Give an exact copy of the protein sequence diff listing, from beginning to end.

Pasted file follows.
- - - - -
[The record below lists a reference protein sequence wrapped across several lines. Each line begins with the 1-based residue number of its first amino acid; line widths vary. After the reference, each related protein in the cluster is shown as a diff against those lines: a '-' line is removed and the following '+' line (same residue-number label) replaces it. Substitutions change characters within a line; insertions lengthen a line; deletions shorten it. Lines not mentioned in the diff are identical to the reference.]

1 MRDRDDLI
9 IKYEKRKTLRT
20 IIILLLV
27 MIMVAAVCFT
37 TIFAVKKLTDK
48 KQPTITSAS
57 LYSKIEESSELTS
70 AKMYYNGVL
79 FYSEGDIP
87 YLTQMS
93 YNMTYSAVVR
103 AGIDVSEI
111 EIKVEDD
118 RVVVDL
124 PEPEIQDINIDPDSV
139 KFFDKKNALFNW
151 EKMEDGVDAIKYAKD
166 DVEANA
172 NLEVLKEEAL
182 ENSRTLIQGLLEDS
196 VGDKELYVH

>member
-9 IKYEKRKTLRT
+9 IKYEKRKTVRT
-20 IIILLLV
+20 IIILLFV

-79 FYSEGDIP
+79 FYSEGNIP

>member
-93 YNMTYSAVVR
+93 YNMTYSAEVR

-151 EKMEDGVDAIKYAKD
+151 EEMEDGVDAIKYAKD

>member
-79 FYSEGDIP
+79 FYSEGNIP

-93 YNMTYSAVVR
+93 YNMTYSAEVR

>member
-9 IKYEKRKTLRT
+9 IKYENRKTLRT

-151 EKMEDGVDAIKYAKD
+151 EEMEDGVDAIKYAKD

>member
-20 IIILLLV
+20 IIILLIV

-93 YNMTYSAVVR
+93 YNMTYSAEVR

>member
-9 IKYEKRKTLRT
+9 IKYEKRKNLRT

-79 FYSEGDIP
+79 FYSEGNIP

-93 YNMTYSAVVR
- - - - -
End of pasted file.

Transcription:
[The record below lists a reference protein sequence wrapped across several lines. Each line begins with the 1-based residue number of its first amino acid; line widths vary. After the reference, each related protein in the cluster is shown as a diff against those lines: a '-' line is removed and the following '+' line (same residue-number label) replaces it. Substitutions change characters within a line; insertions lengthen a line; deletions shorten it. Lines not mentioned in the diff are identical to the reference.]

1 MRDRDDLI
9 IKYEKRKTLRT
20 IIILLLV
27 MIMVAAVCFT
37 TIFAVKKLTDK
48 KQPTITSAS
57 LYSKIEESSELTS
70 AKMYYNGVL
79 FYSEGDIP
87 YLTQMS
93 YNMTYSAVVR
103 AGIDVSEI
111 EIKVEDD
118 RVVVDL
124 PEPEIQDINIDPDSV
139 KFFDKKNALFNW
151 EKMEDGVDAIKYAKD
166 DVEANA
172 NLEVLKEEAL
182 ENSRTLIQGLLEDS
196 VGDKELYVH

>member
-9 IKYEKRKTLRT
+9 IKYEKRKTVRT
-20 IIILLLV
+20 IIILLFV

-79 FYSEGDIP
+79 FYSEGNIP

>member
-93 YNMTYSAVVR
+93 YNMTYSAEVR

-151 EKMEDGVDAIKYAKD
+151 EEMEDGVDAIKYAKD

>member
-79 FYSEGDIP
+79 FYSEGNIP

-93 YNMTYSAVVR
+93 YNMTYSAEVR

>member
-9 IKYEKRKTLRT
+9 IKYENRKTLRT

-151 EKMEDGVDAIKYAKD
+151 EEMEDGVDAIKYAKD

>member
-20 IIILLLV
+20 IIILLIV

-93 YNMTYSAVVR
+93 YNMTYSAEVR

>member
-9 IKYEKRKTLRT
+9 IKYEKRKNLRT

-79 FYSEGDIP
+79 FYSEGNIP

-93 YNMTYSAVVR